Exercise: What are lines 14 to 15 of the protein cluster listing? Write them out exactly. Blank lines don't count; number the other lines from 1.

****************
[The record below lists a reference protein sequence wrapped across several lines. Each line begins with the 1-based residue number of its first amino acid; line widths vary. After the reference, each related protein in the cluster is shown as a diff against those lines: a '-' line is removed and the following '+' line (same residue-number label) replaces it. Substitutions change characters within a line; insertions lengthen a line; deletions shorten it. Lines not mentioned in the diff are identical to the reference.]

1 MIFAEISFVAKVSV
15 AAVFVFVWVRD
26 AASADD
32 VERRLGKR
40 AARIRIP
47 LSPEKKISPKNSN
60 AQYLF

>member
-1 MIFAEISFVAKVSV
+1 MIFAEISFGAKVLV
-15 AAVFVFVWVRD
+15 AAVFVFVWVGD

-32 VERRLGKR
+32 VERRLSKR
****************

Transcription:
-32 VERRLGKR
+32 VERRLSKR